2. It is the same work which the learned quote under the following titles: "Concerning the cause of the Universe;' Concerning the Universe;' Concerning the Universal Cause;' 'Concerning Universal Nature.' This discourse is barely alluded to in the Prefatio (written by Antonius Hallius, for Hudson did not live to publish his edition) to Hudson's Edition, among the pieces falsely ascribed to Josephus; and then Fabricius is quoted, who says,(Bibliotheca Græca, Art. De Josepho et ejus Scriptis, § 8,) that Dodwell and others attribute it to Caius or Hippolytus, two Christian fathers of the end of the 2d or beginning of the 3d century. Du Pin (Bibliotheca Patrum, vol. 1, Art. Caius,) says, that Photius, the most learned and accurate critic in ecclesiastical affairs of my arguments on this subject, I do think, such
all antiquity after Eusebius, attributes to Caius, "The treatise of the Universe,' or of the 'Nature of the Universe,' or of the causes thereof, which went in his time under the name of Josephus.' Photius lived in the 8th ceutury. Du Pin also observes (Ibid.) that Photius says, 'some had attributed the piece to Irenaus, some to Justin Martyr, and that it had no author's name affixed to it.' Photius says too, that Caius in one of his works remarked, that he was the author of the Book concerning the nature of the Universe.' This same book is set down in the catalogue of Hippolytus' works, taken from an ancient Roman marble, dug up near Rome in 1551. See Du Pin (Biblioth. Patr. vol. 1 Art. Hippolytus.)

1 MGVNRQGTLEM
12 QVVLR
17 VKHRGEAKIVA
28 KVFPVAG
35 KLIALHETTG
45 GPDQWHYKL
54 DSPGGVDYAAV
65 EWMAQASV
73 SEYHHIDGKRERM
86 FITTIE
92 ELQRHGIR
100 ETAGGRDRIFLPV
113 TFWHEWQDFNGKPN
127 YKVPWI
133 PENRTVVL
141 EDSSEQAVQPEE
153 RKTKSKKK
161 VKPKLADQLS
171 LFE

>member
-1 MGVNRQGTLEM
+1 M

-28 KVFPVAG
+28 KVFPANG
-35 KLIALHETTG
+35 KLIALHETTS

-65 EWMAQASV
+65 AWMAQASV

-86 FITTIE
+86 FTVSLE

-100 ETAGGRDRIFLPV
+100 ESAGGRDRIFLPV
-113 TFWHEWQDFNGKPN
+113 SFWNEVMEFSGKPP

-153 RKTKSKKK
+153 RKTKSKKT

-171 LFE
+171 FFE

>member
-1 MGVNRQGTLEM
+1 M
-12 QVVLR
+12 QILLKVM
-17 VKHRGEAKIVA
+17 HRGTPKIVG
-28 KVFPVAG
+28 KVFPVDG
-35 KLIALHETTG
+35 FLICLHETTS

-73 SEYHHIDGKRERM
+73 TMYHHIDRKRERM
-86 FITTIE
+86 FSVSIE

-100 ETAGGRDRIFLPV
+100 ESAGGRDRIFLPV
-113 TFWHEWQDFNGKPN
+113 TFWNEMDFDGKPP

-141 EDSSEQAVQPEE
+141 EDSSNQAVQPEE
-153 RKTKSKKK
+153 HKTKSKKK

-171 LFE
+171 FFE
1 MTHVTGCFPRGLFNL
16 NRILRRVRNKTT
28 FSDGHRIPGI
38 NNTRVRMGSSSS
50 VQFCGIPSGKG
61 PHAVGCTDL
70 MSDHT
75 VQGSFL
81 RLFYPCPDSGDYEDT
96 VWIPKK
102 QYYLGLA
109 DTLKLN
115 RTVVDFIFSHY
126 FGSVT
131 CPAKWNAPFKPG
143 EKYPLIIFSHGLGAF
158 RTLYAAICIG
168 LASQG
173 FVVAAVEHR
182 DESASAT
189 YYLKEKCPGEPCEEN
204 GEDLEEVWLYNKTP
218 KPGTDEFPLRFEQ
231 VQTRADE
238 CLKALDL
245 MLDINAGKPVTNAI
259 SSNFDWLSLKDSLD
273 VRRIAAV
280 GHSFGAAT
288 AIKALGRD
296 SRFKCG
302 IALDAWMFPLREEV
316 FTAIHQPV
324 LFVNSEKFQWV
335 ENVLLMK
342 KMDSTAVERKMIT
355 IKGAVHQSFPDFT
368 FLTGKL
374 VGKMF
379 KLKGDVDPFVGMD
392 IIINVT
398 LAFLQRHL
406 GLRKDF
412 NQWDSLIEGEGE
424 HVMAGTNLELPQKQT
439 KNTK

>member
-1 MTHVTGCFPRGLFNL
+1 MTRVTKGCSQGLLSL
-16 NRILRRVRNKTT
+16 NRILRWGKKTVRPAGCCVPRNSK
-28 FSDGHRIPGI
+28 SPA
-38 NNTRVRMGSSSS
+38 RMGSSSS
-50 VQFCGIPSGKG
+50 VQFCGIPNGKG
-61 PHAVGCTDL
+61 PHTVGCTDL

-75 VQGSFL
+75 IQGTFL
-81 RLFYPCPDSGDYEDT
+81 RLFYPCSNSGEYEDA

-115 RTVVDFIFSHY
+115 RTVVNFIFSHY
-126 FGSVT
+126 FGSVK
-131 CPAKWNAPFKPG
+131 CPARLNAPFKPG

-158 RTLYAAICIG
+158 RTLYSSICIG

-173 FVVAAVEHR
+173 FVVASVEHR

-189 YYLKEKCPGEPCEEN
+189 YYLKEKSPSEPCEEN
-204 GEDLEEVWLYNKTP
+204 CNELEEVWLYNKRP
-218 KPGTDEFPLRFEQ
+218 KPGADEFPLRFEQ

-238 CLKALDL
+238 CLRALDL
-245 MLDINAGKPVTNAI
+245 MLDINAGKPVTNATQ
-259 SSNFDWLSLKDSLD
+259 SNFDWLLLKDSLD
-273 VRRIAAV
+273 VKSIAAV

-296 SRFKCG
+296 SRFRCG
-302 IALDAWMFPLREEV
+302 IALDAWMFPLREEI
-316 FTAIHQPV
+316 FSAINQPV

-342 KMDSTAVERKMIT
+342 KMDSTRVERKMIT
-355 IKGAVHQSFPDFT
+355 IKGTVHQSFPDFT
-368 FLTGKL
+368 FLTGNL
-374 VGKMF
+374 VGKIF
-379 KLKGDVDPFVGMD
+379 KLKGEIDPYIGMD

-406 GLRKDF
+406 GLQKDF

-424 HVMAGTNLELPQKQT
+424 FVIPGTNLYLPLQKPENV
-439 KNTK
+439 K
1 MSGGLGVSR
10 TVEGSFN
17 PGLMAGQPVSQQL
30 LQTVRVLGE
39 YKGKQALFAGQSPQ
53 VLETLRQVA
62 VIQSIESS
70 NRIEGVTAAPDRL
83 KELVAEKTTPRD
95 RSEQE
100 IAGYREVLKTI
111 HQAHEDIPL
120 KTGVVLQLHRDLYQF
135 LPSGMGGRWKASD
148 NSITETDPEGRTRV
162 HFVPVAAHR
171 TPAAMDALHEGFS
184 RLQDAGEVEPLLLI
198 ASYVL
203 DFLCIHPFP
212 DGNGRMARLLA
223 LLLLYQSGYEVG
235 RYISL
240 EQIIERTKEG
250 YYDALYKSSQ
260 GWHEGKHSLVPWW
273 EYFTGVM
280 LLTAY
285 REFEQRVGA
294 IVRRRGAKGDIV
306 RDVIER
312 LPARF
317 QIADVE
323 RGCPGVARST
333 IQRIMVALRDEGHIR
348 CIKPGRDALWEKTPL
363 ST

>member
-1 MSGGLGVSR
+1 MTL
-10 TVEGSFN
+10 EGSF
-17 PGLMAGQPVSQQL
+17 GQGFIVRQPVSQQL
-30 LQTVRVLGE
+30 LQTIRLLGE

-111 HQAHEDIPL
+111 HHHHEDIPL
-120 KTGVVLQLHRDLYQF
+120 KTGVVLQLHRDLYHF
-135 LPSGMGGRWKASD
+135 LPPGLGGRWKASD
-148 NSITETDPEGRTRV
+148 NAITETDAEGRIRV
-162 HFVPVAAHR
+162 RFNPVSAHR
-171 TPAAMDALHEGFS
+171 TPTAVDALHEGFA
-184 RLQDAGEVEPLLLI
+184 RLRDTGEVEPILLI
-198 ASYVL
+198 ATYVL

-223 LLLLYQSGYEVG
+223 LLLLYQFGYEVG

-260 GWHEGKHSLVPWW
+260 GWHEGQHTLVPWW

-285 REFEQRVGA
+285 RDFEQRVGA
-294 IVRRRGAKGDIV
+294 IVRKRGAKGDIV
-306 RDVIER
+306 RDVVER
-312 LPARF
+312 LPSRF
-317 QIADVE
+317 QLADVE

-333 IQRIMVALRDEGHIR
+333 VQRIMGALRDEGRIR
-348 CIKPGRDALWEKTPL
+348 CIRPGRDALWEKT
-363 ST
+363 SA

3. The 'Discourse concerning Hades,' is I believe never quoted by any respectable critic as Josephus's; nor is it made use of, by those who have carefully sifted Josephus, to get every particle of evidence he affords, concerning the Jewish notions of a future state, the Messiah, and the several subjects of which this discourse treats.
4 No one can carefully read this discourse, without being catisfied, from its general tenor and language, that it was written by some one familiar with the New Testament, and that many passages, especially of St. Paul are referred to; and that, in one word, the author wrote in the character of a Christian, expecting and meaning to be so understood. If so, he certainly was not Josephus.
From the foregoing proofs, the reader can judge whether any reliance can be placed on
the Discourse concerning Hades; and whether my assertion respecting it is a forgery and a falsehood. Surely you betray unpardonable ignorance on this subject, to make such charges. Thus we see that the Discourse concerning Hades proves nothing respecting Gehenna.
I will now proceed to notice the dates of the Targums. That these are a matter of critical conjecture, I am willing to admit. And this none can dispute, for some have supposed that they were written before Christ, and some as late as A. D. 700 or 800. Now to say that books of such uncertain dates, determine for a certainty the meaning of Gehenna, is surely highly unreasonable.
And even were I not a Universalist, I should require some stronger proof, than has ever yet been given, before they could outweigh in my mind, the declaration of Christ, that the 'damnation of Gehanna' should come on the generation to which he spake. Why have you not answered this argument? Why have you passed it in entire silence? On this generation shall the damnation of hell come! This generation shall not pass away till Christ come,' Matt. xxiv. 34. There be some standing here which shall not taste death till they see the Son of man come.' Matt. xvi. 27. This damnation of Gehenna, then, was to come at the destruction of Jerusalem. You may as well reason against your owr existence, as against this fact. Besides, this was the figure by which the prophets foretold it. But sir, to say nothing of these arguments, the simple fact, that only the Jews and, those connected with their nation, were threatened with Gehenna; that it is not men